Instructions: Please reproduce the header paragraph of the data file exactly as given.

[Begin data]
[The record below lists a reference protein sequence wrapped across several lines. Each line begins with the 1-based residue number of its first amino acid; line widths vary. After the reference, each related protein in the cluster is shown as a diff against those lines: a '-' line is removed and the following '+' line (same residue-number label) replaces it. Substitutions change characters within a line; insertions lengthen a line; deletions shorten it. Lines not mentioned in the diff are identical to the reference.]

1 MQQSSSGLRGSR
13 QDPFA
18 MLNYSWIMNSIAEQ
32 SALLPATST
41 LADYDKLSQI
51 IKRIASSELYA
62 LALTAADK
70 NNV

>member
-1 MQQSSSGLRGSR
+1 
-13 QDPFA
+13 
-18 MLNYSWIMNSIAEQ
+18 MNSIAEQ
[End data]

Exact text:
[The record below lists a reference protein sequence wrapped across several lines. Each line begins with the 1-based residue number of its first amino acid; line widths vary. After the reference, each related protein in the cluster is shown as a diff against those lines: a '-' line is removed and the following '+' line (same residue-number label) replaces it. Substitutions change characters within a line; insertions lengthen a line; deletions shorten it. Lines not mentioned in the diff are identical to the reference.]